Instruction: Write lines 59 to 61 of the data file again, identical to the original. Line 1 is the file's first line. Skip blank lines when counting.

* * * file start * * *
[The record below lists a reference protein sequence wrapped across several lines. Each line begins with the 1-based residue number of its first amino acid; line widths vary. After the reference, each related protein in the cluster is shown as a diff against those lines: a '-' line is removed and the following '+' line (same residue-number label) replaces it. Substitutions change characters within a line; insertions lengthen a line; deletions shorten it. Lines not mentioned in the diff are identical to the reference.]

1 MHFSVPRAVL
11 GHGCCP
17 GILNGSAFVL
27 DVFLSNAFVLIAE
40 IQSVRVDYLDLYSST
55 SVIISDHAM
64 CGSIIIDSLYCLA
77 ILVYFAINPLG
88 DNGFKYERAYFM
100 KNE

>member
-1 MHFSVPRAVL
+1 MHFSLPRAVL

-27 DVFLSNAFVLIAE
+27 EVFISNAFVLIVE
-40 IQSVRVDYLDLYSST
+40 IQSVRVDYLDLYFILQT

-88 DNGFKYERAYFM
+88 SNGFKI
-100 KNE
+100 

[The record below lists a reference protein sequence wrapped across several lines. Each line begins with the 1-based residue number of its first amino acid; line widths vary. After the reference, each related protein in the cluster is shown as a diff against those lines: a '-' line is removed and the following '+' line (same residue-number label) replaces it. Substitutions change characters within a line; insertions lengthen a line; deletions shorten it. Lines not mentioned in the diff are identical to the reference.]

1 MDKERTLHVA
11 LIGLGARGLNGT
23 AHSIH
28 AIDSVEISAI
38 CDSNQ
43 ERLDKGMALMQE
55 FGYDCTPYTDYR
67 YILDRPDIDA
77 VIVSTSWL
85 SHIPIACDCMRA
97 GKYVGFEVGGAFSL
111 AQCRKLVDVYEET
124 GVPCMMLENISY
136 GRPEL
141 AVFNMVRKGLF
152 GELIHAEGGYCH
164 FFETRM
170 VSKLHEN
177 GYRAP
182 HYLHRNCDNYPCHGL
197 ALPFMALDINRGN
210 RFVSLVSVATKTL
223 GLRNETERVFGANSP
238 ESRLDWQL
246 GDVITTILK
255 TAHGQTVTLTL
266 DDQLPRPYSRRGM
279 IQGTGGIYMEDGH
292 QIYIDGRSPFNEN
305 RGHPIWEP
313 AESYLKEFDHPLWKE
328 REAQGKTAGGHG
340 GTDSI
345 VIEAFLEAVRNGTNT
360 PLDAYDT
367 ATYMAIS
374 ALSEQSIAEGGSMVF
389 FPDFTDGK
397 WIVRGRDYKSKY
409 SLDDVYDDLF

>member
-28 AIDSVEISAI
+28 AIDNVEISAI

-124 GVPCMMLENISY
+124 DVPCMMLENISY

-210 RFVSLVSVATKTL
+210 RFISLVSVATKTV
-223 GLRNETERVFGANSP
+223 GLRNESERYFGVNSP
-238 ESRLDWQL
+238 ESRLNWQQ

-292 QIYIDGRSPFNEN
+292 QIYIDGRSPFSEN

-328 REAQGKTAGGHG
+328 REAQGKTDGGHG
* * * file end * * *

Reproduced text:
367 ATYMAIS
374 ALSEQSIAEGGSMVF
389 FPDFTDGK